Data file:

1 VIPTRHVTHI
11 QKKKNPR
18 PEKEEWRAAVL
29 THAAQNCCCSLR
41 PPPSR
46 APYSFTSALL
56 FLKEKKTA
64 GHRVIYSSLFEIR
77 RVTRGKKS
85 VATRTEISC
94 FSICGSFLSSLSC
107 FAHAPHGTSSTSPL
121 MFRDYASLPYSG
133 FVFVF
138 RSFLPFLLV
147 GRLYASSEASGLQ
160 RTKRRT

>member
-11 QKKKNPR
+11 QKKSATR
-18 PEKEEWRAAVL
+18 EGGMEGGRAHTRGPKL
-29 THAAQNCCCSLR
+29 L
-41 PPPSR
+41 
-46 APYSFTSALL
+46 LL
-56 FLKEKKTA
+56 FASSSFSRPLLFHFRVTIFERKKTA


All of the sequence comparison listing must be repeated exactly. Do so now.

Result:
1 VIPTRHVTHI
11 QKKKNPR
18 PEKEEWRAAVL
29 THAAQNCCCSLR
41 PPPSR
46 APYSFTSALL
56 FLKEKKTA
64 GHRVIYSSLFEIR
77 RVTRGKKS
85 VATRTEISC
94 FSICGSFLSSLSC
107 FAHAPHGTSSTSPL
121 MFRDYASLPYSG
133 FVFVF
138 RSFLPFLLV
147 GRLYASSEASGLQ
160 RTKRRT

>member
-11 QKKKNPR
+11 QKKSATR
-18 PEKEEWRAAVL
+18 EGGMEGGRAHTRGPKL
-29 THAAQNCCCSLR
+29 L
-41 PPPSR
+41 
-46 APYSFTSALL
+46 LL
-56 FLKEKKTA
+56 FASSSFSRPLLFHFRVTIFERKKTA